But I will tell her all about it. I will show her pictures. Not for one second have I been embarrassed that our daughter needs to wear a helmet. I post tons of pictures on social media and I talk about it all the time to family, friends, and colleagues. It's just something temporary in her life. And if the stars align and everything works out, her head will look wonderful once helmet therapy is done. Am I looking for a perfectly round head? Absolutely not. Perfection does not exist. But again, if something has been developed to help correct the problem, and our health insurance deemed it medically necessary (it's almost completely covered by insurance), you bet I'm going to jump on it. 


So we are almost three weeks in. 
Has it been easy? No. 
Has it been hard? Yep.
Did I want to throw the towel in already? Yep.

But we are working through it and it's all a learning curve - we know that she needs to be dressed in cool clothes. We know that she can't sleep in the swing because then she curls up onto her side and the pressure from the helmet leaves wicked red marks. We also know that for a few months, she won't be able to wear adorable bows in her hair.

But this is just temporary. It won't be forever. It's a small fraction of her first year of life here on this beautiful Earth. 

Now that we're in the midst of helmet therapy, I wish more people out there knew about it. I wish more pediatricians were educated on the fact that yes, major growth spurts occur at six months, but if this growth spurt is missed and the baby is not yet in a helmet, it will slow the progress drastically. This is why I pressed the issue so hard. I know tons of mommies out there who don't have any idea what Brachycephaly is. Or plagiocephaly (another scientific term for malformation of the head). Obstetricians don't explain that this can sometimes be caused by position of baby inside the mommy's belly (most of the time this is seen in twins, where one was always sitting on top of the other twin - and this results in only one of the twins needing a helmet). Was Elizabeth's wide head caused by her position in my belly? No. How do I know? Well, her head was pretty round when she was born. Therefore, hers was caused by position. Did she lay around too much? Not at all. But she spent a lot of time in the Rock and Play, which I'm now finding out, is not appropriate for sleeping every night. It should only be used on occasion and unfortunately, we were using it for naps and at nighttime for the first four months of her life. So all this time we were so happy that she was such a rock-star sleeper, we weren't even realizing it was causing damage.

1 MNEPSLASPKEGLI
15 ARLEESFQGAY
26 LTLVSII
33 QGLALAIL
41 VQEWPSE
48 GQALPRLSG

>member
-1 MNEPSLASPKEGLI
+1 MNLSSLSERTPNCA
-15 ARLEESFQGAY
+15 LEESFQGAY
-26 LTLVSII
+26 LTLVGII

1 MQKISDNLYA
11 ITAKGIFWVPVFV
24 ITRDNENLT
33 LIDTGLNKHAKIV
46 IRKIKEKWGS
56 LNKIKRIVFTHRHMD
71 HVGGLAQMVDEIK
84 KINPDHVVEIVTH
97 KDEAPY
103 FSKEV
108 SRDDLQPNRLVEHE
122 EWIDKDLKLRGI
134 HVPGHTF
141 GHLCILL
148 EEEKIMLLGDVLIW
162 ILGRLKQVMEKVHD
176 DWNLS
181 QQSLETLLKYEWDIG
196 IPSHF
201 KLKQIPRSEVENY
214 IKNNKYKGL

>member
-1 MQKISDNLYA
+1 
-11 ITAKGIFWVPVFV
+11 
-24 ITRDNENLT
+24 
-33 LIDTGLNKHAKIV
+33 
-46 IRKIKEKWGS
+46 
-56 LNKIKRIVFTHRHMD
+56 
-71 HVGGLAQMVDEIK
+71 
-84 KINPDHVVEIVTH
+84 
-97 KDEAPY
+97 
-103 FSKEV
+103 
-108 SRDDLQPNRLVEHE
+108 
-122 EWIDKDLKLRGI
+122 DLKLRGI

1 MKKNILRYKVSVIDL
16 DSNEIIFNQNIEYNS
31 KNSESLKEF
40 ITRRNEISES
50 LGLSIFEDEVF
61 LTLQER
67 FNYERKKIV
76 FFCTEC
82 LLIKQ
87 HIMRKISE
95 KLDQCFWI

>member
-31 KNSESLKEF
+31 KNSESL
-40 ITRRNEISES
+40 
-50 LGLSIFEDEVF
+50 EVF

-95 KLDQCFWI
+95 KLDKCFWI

Do I regret this? YOU. HAVE. NO. IDEA. 

But, we're fixing it and now I know to be cautious of baby's position while sleeping. Parenting is all a learning curve and I simply refuse to blame myself or my husband for this. Things happen. But now that I know about it, I want to inform other parents that it can be, in some cases, prevented.

So, now you know all about Brachycephaly and why we decided to put a helmet on our little sweet pea's head.

Stay tuned this week for Life With a Helmet: Part 2, which will be our three-week update!